Mine Site Greenhouse Gas Mitigation » Mine Site Greenhouse Gas Mitigation
This report was commissioned to assess the potential for targeted R&D programs to lead to opportunities for commercial use of coal mine methane as a feed gas for chemicals production. It broadly concludes that such opportunities are limited at best.
Synthesis routes from natural gas are reviewed and considered in the light of probable yields of methane from coal seam locations. Aside from combustion, methane processing in general is limited to synthesis gas (syngas) or pyrolysis routes. Potential products from these include synthetic fuels (synfuels), methanol/dimethyl ether, acetylene/unsaturates and ammonia/ammonium nitrate.
Coal seam methane presents additional limitations in terms of supply volumes, location and continuity of supply. The average mine production of coal seam methane is of the order of 70,000 m3/day. The value of any chemical products synthesized must exceed on site use of the methane (possibly as electricity) or sale to the grid (as gas or electricity) for mines located in such positions, as well as justify the capital cost of the plant. For remote mines, the end use of the product on site will also need consideration.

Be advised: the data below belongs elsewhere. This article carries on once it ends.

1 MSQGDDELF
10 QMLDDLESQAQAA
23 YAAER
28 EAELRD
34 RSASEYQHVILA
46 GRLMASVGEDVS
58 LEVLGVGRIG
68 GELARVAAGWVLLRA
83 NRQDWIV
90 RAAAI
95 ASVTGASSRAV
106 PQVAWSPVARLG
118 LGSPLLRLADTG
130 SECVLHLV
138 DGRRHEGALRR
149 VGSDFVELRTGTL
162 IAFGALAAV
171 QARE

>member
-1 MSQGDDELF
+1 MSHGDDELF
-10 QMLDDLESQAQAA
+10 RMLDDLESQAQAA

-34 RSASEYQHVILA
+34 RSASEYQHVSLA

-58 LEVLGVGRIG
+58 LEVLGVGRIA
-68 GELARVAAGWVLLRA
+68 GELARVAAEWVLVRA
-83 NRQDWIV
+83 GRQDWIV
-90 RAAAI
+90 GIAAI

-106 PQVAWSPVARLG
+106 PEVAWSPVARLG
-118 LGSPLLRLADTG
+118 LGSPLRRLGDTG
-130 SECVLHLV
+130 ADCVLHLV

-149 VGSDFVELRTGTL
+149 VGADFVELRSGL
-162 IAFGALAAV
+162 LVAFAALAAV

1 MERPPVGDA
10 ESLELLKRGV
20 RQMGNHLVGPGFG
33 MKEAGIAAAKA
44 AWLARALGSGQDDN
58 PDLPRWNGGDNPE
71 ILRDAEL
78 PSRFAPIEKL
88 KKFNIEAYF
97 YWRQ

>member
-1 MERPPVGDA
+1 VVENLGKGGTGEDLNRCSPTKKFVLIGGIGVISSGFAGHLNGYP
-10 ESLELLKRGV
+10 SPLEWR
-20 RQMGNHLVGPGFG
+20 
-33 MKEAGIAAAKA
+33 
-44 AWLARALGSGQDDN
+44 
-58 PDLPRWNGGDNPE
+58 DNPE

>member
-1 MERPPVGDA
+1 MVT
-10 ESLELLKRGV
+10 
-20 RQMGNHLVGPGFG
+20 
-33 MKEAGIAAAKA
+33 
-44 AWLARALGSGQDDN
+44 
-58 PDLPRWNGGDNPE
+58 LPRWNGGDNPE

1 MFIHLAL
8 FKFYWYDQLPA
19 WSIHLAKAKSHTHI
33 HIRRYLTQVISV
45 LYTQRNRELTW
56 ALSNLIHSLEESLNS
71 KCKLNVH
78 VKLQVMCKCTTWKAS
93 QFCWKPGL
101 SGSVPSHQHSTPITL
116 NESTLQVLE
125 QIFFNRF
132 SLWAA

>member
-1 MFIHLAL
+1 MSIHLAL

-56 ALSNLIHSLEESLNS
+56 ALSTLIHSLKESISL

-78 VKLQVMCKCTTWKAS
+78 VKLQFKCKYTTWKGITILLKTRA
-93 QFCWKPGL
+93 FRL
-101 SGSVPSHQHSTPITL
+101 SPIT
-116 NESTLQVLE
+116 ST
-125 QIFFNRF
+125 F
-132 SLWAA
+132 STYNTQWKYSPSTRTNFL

Methanol and dimethyl ether can be manufactured from syngas, but require large plants for economy of scale. Research is continuing into the synthesis of these chemicals, however it is unlikely to affect the economics to any large extent.
Ammonium nitrate appears more favourable economically, however the demand for this explosive needs to be considered. Ammonium nitrate manufacture is a mature process and unlikely to benefit from further research.
Methane pyrolysis to synfuels and chemicals offers the advantage of a smaller plant size and research opportunities exist for improving the catalytic processes involved. Capital costs for the plant, although more favourable compared to other routes, remain high due to the low volumes of methane available as feed gas.